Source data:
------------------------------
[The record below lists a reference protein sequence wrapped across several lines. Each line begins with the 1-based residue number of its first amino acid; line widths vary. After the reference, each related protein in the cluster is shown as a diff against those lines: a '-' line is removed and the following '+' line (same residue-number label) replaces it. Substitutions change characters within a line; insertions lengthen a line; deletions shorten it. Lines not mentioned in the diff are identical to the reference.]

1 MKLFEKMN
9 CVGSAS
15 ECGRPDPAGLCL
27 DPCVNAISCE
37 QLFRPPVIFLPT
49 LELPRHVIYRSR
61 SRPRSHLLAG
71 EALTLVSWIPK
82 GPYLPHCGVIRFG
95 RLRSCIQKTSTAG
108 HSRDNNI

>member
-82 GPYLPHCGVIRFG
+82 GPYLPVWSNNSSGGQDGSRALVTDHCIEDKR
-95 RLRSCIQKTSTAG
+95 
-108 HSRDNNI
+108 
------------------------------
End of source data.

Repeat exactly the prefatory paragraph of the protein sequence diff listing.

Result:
[The record below lists a reference protein sequence wrapped across several lines. Each line begins with the 1-based residue number of its first amino acid; line widths vary. After the reference, each related protein in the cluster is shown as a diff against those lines: a '-' line is removed and the following '+' line (same residue-number label) replaces it. Substitutions change characters within a line; insertions lengthen a line; deletions shorten it. Lines not mentioned in the diff are identical to the reference.]